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Heterogeneous Labor Skills, The Median Voter and Labor Taxes

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  • Anderson L. Schneider

    (University of Minnesota and Federal Reserve Bank of Minneapolis)

  • Facundo Piguillem

    (University of Minnesota and Federal Reserve Bank of Minneapolis.)

Abstract

We consider an infinite horizon economy in which agents are potentially heterogeneous with respect to both initial wealth and labor skills. We study indirect preferences over redistributive fiscal policies - sequences of affine taxes on labor and capital income - that can be supported as competitive equilibria. The first result is the following. Assume balanced growth preferences. If there is no heterogeneity in labor skills, then independent of the distribution of initial endowments, the best fiscal policy for the agent with the median endowment is preferred to any other policy by at least half of the individuals in the economy. If we allow for heterogeneity in labor skills, and initial capital holdings are an affine function of skills, then again, the most preferred time path of policies is preferred by a majority. When we allow for heterogeneity in skills, the second result provides the characterization of the most preferred tax sequence by the median agent: marginal taxes on labor depend directly on the absolute value of the distance between the median and the mean value of the skill distribution. The above results are extended to an economy in which the distribution of skills evolves stochastically over time and the ranking among agents is preserved. We find that a temporary increase in inequality could imply either higher or lower labor taxes, depending on the sign and level of the correlation between inequality and aggregate labor. Finally, we solved and simulated a calibrated stochastic version of the economy with capital accumulation. The volatility of labor taxes is much higher than the one found in the literature on optimal taxation. Regarding capital taxation, the bang-bang result holds as in Bassetto and Benhabib (2006).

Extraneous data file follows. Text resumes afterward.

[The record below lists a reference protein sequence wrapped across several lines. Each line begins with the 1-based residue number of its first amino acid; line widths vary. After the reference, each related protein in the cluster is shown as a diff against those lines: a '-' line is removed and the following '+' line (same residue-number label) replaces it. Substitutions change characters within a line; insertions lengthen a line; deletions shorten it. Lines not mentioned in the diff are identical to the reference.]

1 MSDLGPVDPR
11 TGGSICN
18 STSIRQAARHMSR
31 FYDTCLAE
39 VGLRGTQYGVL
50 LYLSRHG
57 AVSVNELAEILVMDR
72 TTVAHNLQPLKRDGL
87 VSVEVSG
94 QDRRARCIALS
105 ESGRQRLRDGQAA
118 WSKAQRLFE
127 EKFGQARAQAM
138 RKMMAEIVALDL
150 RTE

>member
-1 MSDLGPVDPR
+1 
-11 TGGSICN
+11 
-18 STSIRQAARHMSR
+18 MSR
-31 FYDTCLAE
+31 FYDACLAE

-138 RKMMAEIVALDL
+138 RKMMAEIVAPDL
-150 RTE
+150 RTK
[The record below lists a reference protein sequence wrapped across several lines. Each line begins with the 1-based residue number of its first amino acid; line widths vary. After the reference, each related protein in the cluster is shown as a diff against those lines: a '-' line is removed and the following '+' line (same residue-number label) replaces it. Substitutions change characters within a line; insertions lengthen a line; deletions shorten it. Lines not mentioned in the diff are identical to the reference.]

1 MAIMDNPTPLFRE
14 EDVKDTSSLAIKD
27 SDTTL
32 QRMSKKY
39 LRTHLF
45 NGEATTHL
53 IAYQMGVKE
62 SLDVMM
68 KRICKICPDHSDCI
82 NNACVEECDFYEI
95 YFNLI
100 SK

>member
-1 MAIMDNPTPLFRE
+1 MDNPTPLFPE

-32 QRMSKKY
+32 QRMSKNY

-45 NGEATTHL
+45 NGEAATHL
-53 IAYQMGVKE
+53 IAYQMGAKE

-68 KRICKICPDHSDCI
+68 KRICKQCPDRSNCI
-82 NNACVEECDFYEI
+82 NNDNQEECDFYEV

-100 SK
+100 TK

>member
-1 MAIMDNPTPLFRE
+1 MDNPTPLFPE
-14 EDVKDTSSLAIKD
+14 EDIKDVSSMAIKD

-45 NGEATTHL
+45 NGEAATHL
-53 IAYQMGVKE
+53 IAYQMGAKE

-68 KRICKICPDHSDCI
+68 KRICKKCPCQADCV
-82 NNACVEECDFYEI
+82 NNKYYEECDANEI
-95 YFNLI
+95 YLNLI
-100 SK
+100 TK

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Bibliographic Info

Paper provided by Society for Economic Dynamics in its series 2008 Meeting Papers with number 835.

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Date of creation: 2008
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Handle: RePEc:red:sed008:835

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Cited by:
  1. Alessandro Riboni & Facundo Piguillem, 2011. "Dynamic Bargaining over Redistribution in Legislatures," 2011 Meeting Papers 1320, Society for Economic Dynamics.

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